Cody Zeller, No. 12 (Mock Draft)
The Thunder take an NBA-ready big from Indiana.
by Bill DiFilippo / @bflip33
The Oklahoma City Thunder’s centers, as officially listed, are Kendrick Perkins and Hasheem Thabeet. Here is that duo’s combined statistics during the Thunder’s Playoff run this past season (WARNING: NSFW): 25.6 mpg, 2.7 ppg, 5.2 rpg, 0.6 apg, 0.98 spg, 0.45 bpg, 2.6 tpg, 5.3 fpg.
No. Seriously. Those were the numbers from two centers on the top-ranked team in the Western Conference. If you think their overall numbers are bad, you should see what their numbers were in the team’s second-round exit against Memphis. I’d post them, but I’d get fired for posting obscene material.
So where does Oklahoma City go from here? They’re the only team in the game with arguably two top-10 players in Kevin Durant and Russell Westbrook. They have the NBA’s best shot blocker not named “JaVale” or “Larry” in Serge Ibaka, plenty of young talent in Reggie Jackson, Perry Jones and Jeremy Lamb, and one of the best front offices in the League.
That last part is probably the best thing OKC has going for them right now. They have a front office not willing to explore every angle before making a move. Does that mean they’ll trade the No. 12 pick in the Draft? Or possibly use their amnesty clause on Kendrick Perkins? I don’t know. But what I do know: The team isn’t going to blindly pull the trigger out of fear or desperation (yes, I remember they traded James Harden for $0.40 on the dollar).
So what does the team do? I wouldn’t be surprised at all if the Thunder moved the 12th pick for a more established piece that fits their system. But since that’s not an option right now, I think they amnesty Perk and go for a center. So let’s see who’s available.
*Sees Cody Zeller and Alex Len are both available*
Wait, they’re both available? Did these guys rob a bank or measure in at 6-4 at the Combine or fail a drug test? Thunder GM Sam Presti would salivate over one of those guys, but both? Wow. Let’s do this.
With the 12th pick in the 2013 SLAMonline Mock Draft, the Oklahoma City Thunder select…
Cody Zeller from Indiana.
I went back and forth on “Zeller or Len” about 2,000 times before I decided to give OKC the star sophomore from Indiana. If you want to make the argument that Len is a better prospect with a higher ceiling and Oklahoma City should draft him because they’re so good with player development, feel free. It’s a perfectly reasonable argument with logical reasoning.
With that in mind, I think we can all agree that Len is more of a risk than Zeller. Zeller is a much more polished prospect. If Oklahoma City was a rebuilding team that didn’t have “title or bust” expectations every season, I’d pick Len.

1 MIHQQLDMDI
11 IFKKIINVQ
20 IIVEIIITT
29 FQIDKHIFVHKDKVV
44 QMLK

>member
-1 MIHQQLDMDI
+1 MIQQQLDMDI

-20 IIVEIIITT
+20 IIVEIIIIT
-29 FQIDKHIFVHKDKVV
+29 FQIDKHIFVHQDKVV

But Oklahoma City is built to win right now. They need a guy who can step in from day one and, if not start, come off the bench and provide the low post scoring that they haven’t had in…well, ever (in the time since they moved from Seattle).
Seriously. The big man with the most refined low-post game in the team’s history is Nenad Kristic, and he never averaged double-digit scoring for the Thunder.
The beautiful thing about Zeller is, while he probably can’t give the team his college averages of 16.1 ppg and 7.3 rpg on 59.2 percent shooting as a rookie, he won’t have to. He just has to give them something. Seriously. Look at those numbers from Kensheem Perkbeet again. Not pretty.
The thing that Zeller does best is run the floor. Watch any Indiana game; one of the main reasons they could play at 1,000 mph whenever they wanted is because Zeller is so good at running the floor that he would beat his man down the court almost every time. That’s why, despite not being the strongest guy or the best jumper, he was second in the Big Ten in rebounding.
Zeller is also a remarkably efficient scorer. While his career 59.2 percent from the field is impressive in itself, his advanced stats are pretty remarkable. His true shooting percentage was 64.3 percent, while his eFG% was 59.2 percent.
While all of his numbers were slightly worse as a sophomore—his FG%/TS%/eFG% spits were 62.3/66.5/62.3 as a freshman and 56.4/62.4/56.4 as a sophomore—they’re still nothing to sniff it. Neither is his career 75.6 free-throw shooting percentage.
Is Zeller the perfect prospect? Of course not. He has plenty of concerns. In no particular order: He can disappear in big games. While he’s huge, his wingspan is 6-8. He’s a nice defender, but needs to get better. He should probably add 15-20 pounds. Bigger guys push him around. He doesn’t always dominate lesser competition (I.e. his 2-point performance at home against Penn State last season).
This shouldn’t defer Oklahoma City or, really, any team. With Zeller, you’re getting a guy who has no problem being the second, third or fourth wheel on a team. That’s normally not a good thing, but it is when you have Kevin Durant, Russell Westbrook and Ibaka on your team. The dude wants to win, and if the primary way he helps his team is by averaging 5 and 3 while deferring to those three, he’ll happily do it.
Out of all of the prospects in the Draft this year, Zeller may be the most NBA ready. For a team that’s looking to win a title next season, that’s something crucial. Sure, there’s a chance that Len or Kelly Olynyk develop into better players, but will any of them help out Oklahoma City in 2013 and, perhaps, 2014, 2015 and 2016 than Zeller? I don’t think so.
If everything goes right for Zeller, he can be LaMarcus Aldridge. Worst case scenario, he can be Nick Collison. If he’s somewhere in between and he’s a taller version of Carl Landry, OKC would happily take that. With how much their centers struggled, don’t you agree?
|2013 SLAMonline Mock Draft|